On June 8, 2018, the Appeals Chamber of the International Criminal Court acquitted Jean-Pierre Bemba of the two counts of war crimes and three counts of crimes against humanity for which he was found guilty of in 2016. Bemba, former vice-president of the Democratic Republic of the Congo, had been convicted due to the role he played in commanding a militia that committed mass murder, rape, and also participated in the pillaging of the Central African Republic between October 2002 and March 2003.
The five-judge panel, of which the majority, headed by Judge Christine Van den Wyngaert and three judges, held that the trial court had “erroneously convicted Bemba for specific criminal acts that were outside the scope of the charges as confirmed.” It was further posited that “the trial chamber erred in its evaluation of Bemba’s motivation and the measures that he could have taken in light of the limitations he faced in investigating and prosecuting crimes as a remote commander sending troops to a foreign country.”
The original charges Bemba had been convicted of were crimes against humanity (i.e., the crimes of murder and rape), and war crimes (i.e., the crimes of murder, rape, and pillaging). He was thereby sentenced to 18 years in prison. The recent appeal was made against both the sentence and the verdicts of the original trial. While three of the five Appeals Court judges supported overturning the original ruling, the remaining two issued a dissenting judgement upholding the convictions. The outcome is a significant set-back to the ICC Office of the Prosecutor, which invested significant time and resources into Bemba’s case.
The success of Bemba’s appeal represents a massive blow to developing human rights norms and regimes for two reasons. Firstly, from a legal perspective, it sets a precedent for the level of control a commander can be held accountable for, as the original guilty verdict had been the first time a defendant has ever been convicted for crimes committed by others under his command. The ruling will be important to other UN war crimes tribunals, as well as to legal systems more generally, in interpreting the legal definition of the ‘command responsibility’ held by senior figures in charge of troops who commit war crimes and crimes against humanity.
Secondly, Bemba’s original conviction was the first ruling by the ICC that recognized rape as a war crime. Indeed, this ruling was welcomed by the international community because of its far-reaching import in bringing sexual and gender-based violence into the legal paradigm and addressing their widespread and systematic use as a weapon of war. The head of UN Women, Phumzile Mlambo-Ngcuka, praised the landmark conviction as “a clear message that the international community will hold accountable those who fail to exercise their responsibilities as commanders to prevent and punish the use of sexual and gender-based crimes as weapons of war.”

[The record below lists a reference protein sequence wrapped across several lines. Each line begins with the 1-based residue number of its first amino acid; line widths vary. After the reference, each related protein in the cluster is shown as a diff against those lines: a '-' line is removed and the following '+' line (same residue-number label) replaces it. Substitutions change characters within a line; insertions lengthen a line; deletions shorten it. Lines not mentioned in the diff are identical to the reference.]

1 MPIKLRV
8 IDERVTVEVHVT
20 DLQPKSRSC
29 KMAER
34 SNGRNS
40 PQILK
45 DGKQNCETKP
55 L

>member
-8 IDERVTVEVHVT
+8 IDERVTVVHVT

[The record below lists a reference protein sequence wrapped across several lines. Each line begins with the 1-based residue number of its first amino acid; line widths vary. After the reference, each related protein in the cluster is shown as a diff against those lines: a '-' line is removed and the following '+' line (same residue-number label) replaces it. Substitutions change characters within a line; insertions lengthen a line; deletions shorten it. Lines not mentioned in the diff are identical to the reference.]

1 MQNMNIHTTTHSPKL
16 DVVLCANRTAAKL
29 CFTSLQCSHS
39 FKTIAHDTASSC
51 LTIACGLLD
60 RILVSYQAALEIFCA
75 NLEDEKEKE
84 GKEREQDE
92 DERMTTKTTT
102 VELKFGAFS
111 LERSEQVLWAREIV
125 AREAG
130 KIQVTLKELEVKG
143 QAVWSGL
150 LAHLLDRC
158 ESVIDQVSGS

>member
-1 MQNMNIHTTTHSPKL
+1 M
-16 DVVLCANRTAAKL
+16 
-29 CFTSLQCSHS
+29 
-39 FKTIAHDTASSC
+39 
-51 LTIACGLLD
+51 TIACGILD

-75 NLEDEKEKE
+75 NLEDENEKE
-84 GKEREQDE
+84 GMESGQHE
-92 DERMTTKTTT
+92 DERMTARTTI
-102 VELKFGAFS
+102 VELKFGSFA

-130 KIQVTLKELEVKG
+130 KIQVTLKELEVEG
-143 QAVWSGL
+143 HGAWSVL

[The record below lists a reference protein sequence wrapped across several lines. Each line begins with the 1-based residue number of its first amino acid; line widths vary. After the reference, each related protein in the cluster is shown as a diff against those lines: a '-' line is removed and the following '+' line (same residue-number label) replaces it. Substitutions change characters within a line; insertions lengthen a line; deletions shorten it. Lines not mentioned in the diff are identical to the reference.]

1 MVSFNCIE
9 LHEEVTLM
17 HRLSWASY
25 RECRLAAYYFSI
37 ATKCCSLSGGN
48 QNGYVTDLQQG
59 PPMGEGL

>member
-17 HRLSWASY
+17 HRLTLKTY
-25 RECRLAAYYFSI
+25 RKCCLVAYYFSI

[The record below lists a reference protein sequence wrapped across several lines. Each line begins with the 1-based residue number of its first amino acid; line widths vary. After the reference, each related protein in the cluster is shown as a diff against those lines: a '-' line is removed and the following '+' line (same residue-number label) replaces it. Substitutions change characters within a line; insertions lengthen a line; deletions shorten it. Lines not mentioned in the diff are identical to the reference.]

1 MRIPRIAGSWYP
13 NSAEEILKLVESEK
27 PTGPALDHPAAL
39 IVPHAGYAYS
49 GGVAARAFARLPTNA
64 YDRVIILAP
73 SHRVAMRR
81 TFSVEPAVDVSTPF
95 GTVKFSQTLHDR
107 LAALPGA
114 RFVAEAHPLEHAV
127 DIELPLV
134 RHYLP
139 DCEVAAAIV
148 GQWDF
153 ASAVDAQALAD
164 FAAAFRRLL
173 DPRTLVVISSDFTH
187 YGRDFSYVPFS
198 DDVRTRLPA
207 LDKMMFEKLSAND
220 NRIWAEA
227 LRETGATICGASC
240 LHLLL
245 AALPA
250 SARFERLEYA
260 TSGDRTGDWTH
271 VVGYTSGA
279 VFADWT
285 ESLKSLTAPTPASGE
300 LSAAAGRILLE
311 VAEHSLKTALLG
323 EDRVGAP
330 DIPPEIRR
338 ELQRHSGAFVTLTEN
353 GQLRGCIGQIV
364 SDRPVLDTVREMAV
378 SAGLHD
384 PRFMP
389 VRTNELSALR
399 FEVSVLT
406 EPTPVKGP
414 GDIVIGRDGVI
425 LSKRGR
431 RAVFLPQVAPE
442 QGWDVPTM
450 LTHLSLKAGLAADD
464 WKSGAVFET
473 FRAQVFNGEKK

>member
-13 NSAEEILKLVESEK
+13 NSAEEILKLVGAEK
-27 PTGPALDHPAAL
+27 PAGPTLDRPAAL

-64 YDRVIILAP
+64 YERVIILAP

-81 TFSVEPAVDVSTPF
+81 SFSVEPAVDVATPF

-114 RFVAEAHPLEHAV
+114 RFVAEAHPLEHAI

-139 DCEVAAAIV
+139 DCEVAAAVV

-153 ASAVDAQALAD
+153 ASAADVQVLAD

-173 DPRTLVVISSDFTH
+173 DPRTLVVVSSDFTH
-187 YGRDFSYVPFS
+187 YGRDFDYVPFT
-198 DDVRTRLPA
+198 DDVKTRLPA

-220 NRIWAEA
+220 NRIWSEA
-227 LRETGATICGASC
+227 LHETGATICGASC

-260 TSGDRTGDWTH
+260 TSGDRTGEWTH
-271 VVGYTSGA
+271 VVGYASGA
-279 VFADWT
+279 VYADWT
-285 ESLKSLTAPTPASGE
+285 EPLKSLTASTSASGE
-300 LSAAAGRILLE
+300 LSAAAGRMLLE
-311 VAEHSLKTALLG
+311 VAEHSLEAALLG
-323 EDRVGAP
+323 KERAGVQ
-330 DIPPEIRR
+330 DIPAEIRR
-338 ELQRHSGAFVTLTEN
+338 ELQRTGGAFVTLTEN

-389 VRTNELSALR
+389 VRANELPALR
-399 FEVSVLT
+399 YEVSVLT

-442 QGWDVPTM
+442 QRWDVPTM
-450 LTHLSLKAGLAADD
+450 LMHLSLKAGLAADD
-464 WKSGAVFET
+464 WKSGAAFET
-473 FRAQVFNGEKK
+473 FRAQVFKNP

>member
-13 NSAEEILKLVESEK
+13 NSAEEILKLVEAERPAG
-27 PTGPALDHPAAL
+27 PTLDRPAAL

Rupert Skilbeck, the director of Redress, a UK based human rights group, called the judgement a “devastating outcome for the more than five thousand victims who participated in the trial and waited 15 years to see justice done.” He noted the graphic nature of the crimes committed, adding that, “Some victims contracted HIV after being gang-raped… Others were rejected by their families and ostracised by their communities, and many have been left to fend for themselves, without access to basic anti-retroviral drugs, psychological or economic support.” In January, the International Committee of the Red Cross warned that half the population of the Central African Republic were still in dire need of humanitarian aid, while a Human Rights Watch report from October last year stated that soldiers continue to us sexual violence to “terrorise women and children.”
While the ruling will weaken some criticisms of the Court – which is often derided as a neo-colonial tool which targets African nations – and is arguably a victory for legal procedure, it massively undermines the normative implications of the original ruling. Bemba will remain in the custody of the ICC as he has been convicted of witness tampering in October 2016.
The verdict is a disappointing turn in a case defined by its major normative implications. Sexual and gender-based violence have long been neglected in the international legal and normative human rights frameworks, despite their inherently devastating nature and the added role they play in crimes such as genocide. The major suffering of civilians at the hands of the forces under Bemba’s command is not something that the international community can overlook. The high-profile nature of the Bemba case will mean that the ICC Office of the Prosecutor will have to work even harder to successfully prosecute alleged perpetrators of human rights abuses and war crimes, and the international community may have to seek alternative ways to repair the damage to the normative framework caused by the passing of this appeal.
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